Last year, Sarah Andryauskas, then a new nurse in our emergency department, was caring for a patient with diabetes who had trouble maintaining healthy blood glucose levels. His disease had contributed to several hospital visits over the preceding months and years.
As health care providers, it’s tempting to attribute such repeat visits to patient noncompliance. But Sarah took the time to ask: Was there a barrier that kept the man from taking control of his health? Indeed there was, as the patient explained that diabetes-related sight loss had made it impossible to read his glucometer—and thus to manage his blood sugar.
Sarah’s story of this revelation, and the extraordinary steps that she and a colleague took to find a glucometer that reads results out loud, is the first in a new podcast series that delves into what it truly means to practice “patient- and family-centered care.”
From time to time, I’ll use this blog to highlight inspiring new stories—from caregivers, patients, or both—that have been added to the series. Visit the website for the project, called The Heart of Caring, anytime to see the full list of podcasts.
With support from The Josie King Foundation, we have undertaken this project because we recognize the power of stories to help us to get our arms around complex concepts. Many health care organizations have committed to patient-centered care in their mission statements, and many have changed how they structure care in order to foster a more genuine partnership with patients and family members. But what does the term really mean? Some of us have simplified our understanding to “the patient is the North Star” or “the kind of care you would give your mother.” These phrases come closer to capturing the essence of patient-centered care, but they still don’t do it justice.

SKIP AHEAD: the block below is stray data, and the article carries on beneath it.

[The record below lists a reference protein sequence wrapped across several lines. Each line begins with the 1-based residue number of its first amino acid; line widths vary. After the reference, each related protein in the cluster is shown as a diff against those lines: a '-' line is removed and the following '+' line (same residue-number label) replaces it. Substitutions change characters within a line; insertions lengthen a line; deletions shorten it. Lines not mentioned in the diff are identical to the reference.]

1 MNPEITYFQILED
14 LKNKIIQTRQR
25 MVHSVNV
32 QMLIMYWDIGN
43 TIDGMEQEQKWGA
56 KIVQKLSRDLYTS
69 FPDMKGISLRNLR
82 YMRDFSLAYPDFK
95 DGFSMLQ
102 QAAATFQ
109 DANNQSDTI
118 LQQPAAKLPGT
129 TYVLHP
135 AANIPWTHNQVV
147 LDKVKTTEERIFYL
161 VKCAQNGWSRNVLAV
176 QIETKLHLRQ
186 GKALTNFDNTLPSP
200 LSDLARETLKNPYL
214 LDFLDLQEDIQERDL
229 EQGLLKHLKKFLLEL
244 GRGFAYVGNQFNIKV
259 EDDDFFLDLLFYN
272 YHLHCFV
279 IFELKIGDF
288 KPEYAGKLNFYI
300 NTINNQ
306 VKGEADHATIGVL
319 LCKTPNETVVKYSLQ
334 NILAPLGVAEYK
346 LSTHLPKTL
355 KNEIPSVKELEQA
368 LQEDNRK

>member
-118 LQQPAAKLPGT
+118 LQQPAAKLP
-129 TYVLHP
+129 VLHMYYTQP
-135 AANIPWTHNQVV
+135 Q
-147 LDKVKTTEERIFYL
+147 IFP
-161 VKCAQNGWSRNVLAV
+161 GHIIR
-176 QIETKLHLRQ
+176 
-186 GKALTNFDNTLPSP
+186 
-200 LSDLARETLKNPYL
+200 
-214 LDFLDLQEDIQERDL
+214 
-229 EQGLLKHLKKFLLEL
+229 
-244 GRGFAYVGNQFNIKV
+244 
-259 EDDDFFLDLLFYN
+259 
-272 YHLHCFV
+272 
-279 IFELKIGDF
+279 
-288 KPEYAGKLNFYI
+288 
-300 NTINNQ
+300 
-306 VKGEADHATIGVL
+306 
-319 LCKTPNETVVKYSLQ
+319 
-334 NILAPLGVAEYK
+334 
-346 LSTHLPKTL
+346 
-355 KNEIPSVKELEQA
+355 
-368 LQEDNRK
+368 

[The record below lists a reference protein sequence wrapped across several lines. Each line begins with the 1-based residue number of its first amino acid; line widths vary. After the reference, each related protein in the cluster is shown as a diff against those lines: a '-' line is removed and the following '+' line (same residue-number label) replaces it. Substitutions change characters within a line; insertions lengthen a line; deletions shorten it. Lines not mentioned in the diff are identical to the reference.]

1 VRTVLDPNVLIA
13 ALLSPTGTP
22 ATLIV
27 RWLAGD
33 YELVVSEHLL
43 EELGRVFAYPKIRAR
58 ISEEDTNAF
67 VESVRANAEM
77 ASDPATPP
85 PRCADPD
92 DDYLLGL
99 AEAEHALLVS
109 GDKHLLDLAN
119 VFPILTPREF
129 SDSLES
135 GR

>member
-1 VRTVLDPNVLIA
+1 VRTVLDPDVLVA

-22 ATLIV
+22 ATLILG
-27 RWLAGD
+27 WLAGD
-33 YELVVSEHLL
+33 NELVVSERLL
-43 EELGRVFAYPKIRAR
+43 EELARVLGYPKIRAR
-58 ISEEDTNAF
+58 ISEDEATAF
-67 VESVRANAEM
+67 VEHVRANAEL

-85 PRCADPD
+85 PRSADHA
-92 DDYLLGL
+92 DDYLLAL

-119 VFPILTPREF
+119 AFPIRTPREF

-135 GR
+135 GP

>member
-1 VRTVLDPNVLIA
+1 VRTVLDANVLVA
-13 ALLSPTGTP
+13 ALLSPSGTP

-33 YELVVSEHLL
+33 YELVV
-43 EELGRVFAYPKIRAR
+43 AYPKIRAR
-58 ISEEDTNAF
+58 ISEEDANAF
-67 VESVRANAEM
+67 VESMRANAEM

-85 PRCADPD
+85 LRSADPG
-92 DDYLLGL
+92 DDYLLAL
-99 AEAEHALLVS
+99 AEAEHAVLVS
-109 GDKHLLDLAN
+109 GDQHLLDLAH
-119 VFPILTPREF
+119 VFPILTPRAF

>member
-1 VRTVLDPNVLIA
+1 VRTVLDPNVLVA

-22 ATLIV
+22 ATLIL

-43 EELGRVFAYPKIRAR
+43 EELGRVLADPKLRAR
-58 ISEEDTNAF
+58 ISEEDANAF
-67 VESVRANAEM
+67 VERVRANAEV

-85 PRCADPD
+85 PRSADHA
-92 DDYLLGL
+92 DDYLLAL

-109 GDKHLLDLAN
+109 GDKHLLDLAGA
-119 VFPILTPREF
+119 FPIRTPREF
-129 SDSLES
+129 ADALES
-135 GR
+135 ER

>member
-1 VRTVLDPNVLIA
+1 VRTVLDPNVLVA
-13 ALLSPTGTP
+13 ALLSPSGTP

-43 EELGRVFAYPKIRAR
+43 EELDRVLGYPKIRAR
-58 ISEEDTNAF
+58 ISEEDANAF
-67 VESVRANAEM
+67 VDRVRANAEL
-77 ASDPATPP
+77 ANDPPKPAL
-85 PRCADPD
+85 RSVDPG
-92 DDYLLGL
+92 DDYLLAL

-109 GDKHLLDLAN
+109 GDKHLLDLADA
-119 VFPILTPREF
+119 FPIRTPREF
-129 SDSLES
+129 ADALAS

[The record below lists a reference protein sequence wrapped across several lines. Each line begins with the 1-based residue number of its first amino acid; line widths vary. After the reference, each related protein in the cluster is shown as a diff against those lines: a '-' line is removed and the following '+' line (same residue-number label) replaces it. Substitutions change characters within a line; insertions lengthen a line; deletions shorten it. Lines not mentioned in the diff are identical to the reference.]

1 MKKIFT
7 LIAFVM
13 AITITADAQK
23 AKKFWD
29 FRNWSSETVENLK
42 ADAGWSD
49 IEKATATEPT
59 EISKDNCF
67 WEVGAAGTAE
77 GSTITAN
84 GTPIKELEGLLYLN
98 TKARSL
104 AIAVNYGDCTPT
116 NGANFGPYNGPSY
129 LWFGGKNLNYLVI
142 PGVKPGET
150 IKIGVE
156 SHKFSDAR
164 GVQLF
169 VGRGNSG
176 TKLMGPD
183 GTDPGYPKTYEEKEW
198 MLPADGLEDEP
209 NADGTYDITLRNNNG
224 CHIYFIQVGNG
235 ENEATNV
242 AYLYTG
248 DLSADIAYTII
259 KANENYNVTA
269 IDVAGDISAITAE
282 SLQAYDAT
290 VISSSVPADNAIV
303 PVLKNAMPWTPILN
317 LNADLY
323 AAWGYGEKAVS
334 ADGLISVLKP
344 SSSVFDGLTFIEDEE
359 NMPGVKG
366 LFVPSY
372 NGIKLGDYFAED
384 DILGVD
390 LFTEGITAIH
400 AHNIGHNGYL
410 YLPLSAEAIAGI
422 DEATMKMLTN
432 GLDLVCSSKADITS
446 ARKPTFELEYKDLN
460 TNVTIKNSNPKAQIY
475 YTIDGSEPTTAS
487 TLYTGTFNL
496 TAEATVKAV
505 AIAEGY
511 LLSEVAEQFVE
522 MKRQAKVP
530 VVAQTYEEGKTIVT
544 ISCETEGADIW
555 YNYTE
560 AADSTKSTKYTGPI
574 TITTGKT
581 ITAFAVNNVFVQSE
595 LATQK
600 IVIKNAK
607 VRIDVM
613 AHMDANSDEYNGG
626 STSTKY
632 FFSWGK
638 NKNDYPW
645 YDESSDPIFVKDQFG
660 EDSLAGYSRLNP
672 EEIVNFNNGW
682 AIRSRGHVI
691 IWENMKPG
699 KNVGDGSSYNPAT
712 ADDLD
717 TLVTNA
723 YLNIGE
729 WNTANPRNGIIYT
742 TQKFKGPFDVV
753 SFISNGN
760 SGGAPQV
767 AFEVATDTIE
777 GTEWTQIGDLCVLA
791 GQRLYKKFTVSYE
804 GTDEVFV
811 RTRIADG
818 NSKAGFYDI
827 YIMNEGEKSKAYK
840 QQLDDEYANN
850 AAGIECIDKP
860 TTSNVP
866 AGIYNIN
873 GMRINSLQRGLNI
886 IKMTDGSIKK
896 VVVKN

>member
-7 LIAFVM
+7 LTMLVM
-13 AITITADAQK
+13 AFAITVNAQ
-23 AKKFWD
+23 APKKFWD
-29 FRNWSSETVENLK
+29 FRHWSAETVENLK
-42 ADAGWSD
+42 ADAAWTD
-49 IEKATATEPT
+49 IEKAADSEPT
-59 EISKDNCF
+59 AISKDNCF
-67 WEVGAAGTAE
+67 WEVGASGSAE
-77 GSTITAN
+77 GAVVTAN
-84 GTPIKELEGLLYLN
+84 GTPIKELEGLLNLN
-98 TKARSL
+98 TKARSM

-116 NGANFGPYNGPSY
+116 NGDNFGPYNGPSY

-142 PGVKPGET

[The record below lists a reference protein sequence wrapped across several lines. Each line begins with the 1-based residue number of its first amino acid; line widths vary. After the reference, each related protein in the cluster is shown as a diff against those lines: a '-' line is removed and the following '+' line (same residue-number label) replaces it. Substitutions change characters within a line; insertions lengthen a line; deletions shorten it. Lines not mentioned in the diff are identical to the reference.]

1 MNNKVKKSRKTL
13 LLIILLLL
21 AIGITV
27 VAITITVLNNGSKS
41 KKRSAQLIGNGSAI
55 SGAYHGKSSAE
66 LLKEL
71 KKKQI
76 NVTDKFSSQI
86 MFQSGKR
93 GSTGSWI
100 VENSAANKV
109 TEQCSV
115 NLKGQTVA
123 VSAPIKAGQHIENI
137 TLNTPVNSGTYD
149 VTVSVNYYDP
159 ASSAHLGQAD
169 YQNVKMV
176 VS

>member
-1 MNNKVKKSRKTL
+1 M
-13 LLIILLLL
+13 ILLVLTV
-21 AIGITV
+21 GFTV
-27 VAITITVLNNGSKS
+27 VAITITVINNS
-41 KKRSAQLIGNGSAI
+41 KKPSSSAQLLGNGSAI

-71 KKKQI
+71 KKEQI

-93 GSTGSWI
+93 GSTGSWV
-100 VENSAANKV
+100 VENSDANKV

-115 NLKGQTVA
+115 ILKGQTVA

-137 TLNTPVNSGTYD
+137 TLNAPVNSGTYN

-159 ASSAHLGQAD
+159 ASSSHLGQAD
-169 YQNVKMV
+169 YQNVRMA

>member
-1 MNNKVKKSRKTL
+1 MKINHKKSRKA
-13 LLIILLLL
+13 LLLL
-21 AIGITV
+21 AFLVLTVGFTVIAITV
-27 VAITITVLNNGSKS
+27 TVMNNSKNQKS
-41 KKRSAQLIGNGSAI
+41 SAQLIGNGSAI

Our project is a step toward changing this. We envision a smaller, more focused version of StoryCorps, that powerful oral history program heard on National Public Radio. They collect stories of love and loss, of what it means to be a mom or a dad, of heroism and of injustice.
Tell us your stories of patient-centered care. If you work in health care, maybe it was the time you held a scared patient’s hand, prayed with a family, or bent a little rule because that is what the patient needed most at that moment. If you’ve been a patient or the family member of one, tell us about the time that you received loving care, or witnessed care that took your breath away. Through these tales, you will help us better define excellent patient- and family-centered care and stimulate a conversation across health care. You will help us make it more likely that outstanding patient- and family-centered care becomes the norm rather than the exception.
Please help us in this effort. We are collecting stories from clinicians, from patients, from clinicians and patients together. We welcome stories from across the globe. If you have a story to share, please e-mail Elizabeth Tracey at email@example.com.
Unfortunately, I cannot tell you my story about help and joy and relax afterwards. It is because I had upsetting time and pain at JHMI.